The impact of the pandemic is still causing this construction company challenges. Buy, sell or hold?
First-half results to 2 July 2021
- Revenue up 1% to £4.15 billion
- Pre-tax profit of £35 million, up from a loss of £26 million
- Order book down 2% to £16.1 billion
- Net cash up 8% to £625 million
- Interim dividend of 3p per share, from nil in H1 2020
Chief executive Leo Quinn said:
“We continue to reshape Balfour Beatty to play to its strengths. These include leading capability in markets where governments are committed to long-term infrastructure programmes. It means choosing to exclude regions and sectors which cannot provide profitable, low risk growth, in favour of those that can. Our priority is on executing our already strong order book which will drive attractive cash generation and returns.
"Today, we are substantially increasing our interim dividend on the pre-pandemic level and raising margin targets in Support Services."
Infrastructure builder Balfour Beatty (LSE:BBY) today reported ongoing losses for its UK construction business, hindered by pandemic completion delays and raw material supply disruption.
A £23 million divisional loss came largely because of issues at private sector property projects in central London. Broker UBS had forecast a loss of £13 million. The mainly US and UK construction and support services company will no longer bid for fixed price residential property projects in Capital's centre.
Balfour shares fell by more than 7% in UK trading, almost halving their year-to-date gain. Shares for fellow infrastructure builder John Laing (LSE:JLG) are up by around a fifth during 2021, while building materials company CRH (LSE:CRH) is up by a similar amount.
Gains for Balfour’s US construction and support services businesses helped the group return to a first-half pre-tax profit of £35 million, broadly in line with analyst forecasts.
Contract exits for its support services business from gas and water utility customers injected one-off gains. Adjusted profit rose to £54 million from £10 million in the first half of 2020. US construction profit rebound to £20 million from a prior year £6 million.
Group construction projects include HS2 rail, Hinkley Point nuclear power station and London’s Crossrail. US projects include the Microsoft (NASDAQ:MSFT) Redmond Campus in Washington and the IH-635 highway project in Texas.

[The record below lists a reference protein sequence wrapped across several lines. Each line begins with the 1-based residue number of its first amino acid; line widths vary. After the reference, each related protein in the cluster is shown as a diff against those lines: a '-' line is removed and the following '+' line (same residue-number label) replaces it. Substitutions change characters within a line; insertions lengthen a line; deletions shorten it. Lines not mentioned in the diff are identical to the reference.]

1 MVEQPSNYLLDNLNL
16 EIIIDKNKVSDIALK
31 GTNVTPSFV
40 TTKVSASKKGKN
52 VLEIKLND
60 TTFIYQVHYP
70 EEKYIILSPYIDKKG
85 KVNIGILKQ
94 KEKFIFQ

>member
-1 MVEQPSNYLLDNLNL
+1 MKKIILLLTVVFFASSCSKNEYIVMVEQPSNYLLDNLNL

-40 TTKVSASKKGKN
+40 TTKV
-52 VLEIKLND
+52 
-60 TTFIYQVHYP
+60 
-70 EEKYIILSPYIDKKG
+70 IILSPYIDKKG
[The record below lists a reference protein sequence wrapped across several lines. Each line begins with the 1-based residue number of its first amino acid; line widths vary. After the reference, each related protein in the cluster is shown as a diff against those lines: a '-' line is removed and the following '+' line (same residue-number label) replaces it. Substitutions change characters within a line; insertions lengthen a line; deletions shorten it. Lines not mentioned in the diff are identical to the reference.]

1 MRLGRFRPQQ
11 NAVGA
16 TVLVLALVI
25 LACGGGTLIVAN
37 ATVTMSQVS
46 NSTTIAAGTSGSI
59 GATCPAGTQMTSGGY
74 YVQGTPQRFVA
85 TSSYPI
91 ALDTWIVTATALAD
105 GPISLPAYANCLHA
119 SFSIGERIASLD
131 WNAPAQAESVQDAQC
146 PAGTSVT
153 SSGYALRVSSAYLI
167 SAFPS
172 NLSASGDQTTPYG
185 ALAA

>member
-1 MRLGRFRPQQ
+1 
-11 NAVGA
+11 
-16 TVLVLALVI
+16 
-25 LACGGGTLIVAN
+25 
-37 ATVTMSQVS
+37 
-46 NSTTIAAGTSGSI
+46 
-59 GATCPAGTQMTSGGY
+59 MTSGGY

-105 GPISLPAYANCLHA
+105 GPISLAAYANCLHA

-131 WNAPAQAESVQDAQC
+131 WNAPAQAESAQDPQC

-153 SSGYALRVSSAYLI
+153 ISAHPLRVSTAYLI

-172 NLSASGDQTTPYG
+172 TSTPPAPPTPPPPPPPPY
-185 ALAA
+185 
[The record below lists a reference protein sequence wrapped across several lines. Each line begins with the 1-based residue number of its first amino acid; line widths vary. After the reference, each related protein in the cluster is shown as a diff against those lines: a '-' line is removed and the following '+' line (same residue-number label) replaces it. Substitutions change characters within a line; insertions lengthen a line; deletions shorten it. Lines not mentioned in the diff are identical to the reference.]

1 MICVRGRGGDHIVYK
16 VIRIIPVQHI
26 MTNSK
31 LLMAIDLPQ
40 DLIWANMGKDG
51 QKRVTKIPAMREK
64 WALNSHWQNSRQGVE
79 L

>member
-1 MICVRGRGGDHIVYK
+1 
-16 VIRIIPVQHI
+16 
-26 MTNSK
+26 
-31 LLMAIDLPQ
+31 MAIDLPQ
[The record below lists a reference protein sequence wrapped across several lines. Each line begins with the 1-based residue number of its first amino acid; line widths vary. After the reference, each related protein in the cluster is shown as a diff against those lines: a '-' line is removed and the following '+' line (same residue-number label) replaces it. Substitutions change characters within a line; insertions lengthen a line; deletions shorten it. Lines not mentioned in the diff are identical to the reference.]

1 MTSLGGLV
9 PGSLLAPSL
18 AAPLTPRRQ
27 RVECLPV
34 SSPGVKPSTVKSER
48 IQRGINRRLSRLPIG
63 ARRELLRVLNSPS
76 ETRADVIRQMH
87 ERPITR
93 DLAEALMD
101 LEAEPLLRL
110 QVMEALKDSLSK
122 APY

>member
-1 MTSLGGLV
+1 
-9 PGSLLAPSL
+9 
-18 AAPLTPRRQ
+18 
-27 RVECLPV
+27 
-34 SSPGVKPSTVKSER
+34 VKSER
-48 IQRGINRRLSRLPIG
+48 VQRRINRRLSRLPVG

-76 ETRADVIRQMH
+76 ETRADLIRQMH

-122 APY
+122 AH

Power and rail maintenance contracts at its support services division continued to perform strongly according to management. A robust order book and positive market outlook underpinned an upgrading of support services margin targets from 3% to 5% to 6% to 8%.
An interim dividend payment of 3p per share follows last year's Covid related suspension, and is up from the 2.1p per share interim payment in the pre-pandemic 2019.
Along with both construction and support services, Balfour Beatty also invests in infrastructure projects through its own investment division. With over 110 years of experience in delivering complex infrastructure schemes, it employs around 26,000 people, mainly across the UK and the US, although it also has a small business in Hong Kong.
In 2020, the US generated around 55% of revenue, with the UK accounting for almost all the balance. Construction is its biggest revenue generator at around 80%, with support services accounting for nearly 15% and infrastructure investment the balance.
More than five years into a transformation programme, Balfour continues to pursue a culture of transparency, risk management and improvement. Cash remains its compass and ultimately the most reliable barometer of financial performance, according to management. Average net cash reached £611 million in this latest half, up from £527 million in H1 2020.
For investors, difficulties for its UK construction business in London are clearly not welcomed. A US investigation into its mishandling of certain work relating to US military housing is also ongoing. That said, and while some caution looks sensible, full-year guidance for adjusted profit to return to that made in 2019 remains unchanged. Group cash is healthy, and the reinstated interim dividend payment is 43% up on that paid at the half-year in 2019. In all, and given a discounted valuation to rivals, higher risk investors may wish to stay for the longer term.
- Reinstated interim dividend payment
- Ongoing share buyback programme
- Contingent liability on a legacy London project may cost up to £50 million
- Ongoing US military housing investigation
The average rating of stock market analysts:
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